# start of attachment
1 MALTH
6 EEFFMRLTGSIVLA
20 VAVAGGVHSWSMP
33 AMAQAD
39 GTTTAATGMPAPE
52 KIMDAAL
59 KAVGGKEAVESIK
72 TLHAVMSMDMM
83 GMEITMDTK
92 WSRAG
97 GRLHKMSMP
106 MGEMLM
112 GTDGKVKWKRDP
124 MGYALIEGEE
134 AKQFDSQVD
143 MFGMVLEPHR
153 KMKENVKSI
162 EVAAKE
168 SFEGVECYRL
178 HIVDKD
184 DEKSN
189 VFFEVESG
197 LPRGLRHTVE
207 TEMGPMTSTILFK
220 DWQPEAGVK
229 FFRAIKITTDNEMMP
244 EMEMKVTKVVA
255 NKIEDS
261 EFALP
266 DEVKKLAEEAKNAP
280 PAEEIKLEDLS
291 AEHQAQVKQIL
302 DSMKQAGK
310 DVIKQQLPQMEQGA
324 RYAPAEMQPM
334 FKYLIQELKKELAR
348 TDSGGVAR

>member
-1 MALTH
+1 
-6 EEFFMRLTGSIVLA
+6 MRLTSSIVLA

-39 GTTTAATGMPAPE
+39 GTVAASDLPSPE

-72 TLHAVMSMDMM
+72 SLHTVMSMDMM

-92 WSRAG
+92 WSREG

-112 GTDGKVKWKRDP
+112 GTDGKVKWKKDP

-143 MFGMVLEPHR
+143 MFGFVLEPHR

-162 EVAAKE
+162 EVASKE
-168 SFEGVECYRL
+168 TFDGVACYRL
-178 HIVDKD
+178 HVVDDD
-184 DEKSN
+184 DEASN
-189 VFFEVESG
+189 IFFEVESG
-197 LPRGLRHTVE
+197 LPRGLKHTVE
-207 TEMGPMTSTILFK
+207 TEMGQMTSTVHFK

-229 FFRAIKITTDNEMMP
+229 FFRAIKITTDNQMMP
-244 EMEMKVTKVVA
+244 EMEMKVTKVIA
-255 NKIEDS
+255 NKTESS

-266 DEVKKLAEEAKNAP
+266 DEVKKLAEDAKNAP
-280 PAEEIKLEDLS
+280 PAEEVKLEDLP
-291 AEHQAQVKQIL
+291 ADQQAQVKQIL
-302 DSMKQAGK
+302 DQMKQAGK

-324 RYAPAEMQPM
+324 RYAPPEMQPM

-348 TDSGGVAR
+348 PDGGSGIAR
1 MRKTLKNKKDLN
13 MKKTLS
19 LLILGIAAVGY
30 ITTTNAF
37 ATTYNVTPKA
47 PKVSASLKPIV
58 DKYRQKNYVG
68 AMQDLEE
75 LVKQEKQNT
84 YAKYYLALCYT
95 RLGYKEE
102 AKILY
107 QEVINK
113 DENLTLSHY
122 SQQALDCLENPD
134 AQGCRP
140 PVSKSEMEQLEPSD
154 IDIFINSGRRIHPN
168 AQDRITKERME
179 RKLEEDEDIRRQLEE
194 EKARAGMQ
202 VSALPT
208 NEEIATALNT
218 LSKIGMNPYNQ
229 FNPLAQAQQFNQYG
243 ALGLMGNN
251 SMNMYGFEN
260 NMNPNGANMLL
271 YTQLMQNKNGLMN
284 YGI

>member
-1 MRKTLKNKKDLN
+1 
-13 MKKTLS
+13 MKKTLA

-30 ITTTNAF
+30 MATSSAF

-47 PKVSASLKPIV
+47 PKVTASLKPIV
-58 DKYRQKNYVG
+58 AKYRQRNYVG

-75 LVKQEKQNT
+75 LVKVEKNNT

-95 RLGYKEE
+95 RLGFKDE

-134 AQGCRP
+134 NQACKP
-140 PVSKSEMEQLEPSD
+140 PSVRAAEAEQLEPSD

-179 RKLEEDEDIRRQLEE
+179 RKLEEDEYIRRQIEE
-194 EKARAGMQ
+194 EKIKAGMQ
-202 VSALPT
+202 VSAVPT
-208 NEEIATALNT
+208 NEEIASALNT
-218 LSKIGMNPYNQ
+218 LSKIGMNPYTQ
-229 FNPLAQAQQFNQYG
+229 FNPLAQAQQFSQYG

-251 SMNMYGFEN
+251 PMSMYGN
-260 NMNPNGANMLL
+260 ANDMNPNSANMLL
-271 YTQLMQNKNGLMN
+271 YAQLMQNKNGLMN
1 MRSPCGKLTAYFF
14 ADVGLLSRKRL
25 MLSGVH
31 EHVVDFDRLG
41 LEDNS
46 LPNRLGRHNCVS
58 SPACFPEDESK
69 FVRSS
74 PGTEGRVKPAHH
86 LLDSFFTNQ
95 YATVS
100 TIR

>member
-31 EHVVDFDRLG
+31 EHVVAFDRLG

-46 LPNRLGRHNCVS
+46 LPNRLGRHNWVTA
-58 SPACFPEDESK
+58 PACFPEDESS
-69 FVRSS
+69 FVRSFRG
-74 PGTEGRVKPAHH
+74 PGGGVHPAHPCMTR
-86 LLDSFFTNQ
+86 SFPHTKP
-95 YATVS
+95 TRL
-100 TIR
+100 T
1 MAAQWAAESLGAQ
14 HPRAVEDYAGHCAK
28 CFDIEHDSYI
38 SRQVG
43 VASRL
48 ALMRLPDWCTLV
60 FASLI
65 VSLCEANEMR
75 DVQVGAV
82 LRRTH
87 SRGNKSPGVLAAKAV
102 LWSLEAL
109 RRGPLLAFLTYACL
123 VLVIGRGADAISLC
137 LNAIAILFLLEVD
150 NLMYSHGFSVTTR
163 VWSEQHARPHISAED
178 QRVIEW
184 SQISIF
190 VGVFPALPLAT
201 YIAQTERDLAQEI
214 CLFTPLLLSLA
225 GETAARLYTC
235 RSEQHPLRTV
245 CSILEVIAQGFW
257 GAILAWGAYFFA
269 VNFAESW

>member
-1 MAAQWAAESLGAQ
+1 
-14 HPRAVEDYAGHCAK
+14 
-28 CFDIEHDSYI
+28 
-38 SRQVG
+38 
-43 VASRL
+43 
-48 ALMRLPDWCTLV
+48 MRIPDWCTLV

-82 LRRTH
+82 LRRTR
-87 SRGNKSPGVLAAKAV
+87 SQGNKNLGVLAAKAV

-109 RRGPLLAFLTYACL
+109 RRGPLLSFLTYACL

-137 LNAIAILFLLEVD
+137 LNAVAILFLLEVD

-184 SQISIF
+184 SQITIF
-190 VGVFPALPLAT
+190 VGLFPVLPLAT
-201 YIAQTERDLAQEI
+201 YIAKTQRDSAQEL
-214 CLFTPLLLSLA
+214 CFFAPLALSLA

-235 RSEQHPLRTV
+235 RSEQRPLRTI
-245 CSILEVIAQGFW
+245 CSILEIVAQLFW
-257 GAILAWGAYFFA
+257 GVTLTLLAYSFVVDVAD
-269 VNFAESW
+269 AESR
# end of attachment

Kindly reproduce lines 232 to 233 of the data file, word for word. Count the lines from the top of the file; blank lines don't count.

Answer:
+190 VGLFPVLPLAT
-201 YIAQTERDLAQEI